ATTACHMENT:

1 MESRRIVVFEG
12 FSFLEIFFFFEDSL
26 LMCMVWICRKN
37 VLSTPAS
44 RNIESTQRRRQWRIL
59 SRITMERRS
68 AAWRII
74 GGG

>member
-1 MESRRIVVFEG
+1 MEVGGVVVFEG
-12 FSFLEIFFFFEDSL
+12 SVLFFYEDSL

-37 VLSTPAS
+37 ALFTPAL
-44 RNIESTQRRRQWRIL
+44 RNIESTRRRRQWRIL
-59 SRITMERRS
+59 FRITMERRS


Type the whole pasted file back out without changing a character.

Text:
1 MESRRIVVFEG
12 FSFLEIFFFFEDSL
26 LMCMVWICRKN
37 VLSTPAS
44 RNIESTQRRRQWRIL
59 SRITMERRS
68 AAWRII
74 GGG

>member
-1 MESRRIVVFEG
+1 MEVGGVVVFEG
-12 FSFLEIFFFFEDSL
+12 SVLFFYEDSL

-37 VLSTPAS
+37 ALFTPAL
-44 RNIESTQRRRQWRIL
+44 RNIESTRRRRQWRIL
-59 SRITMERRS
+59 FRITMERRS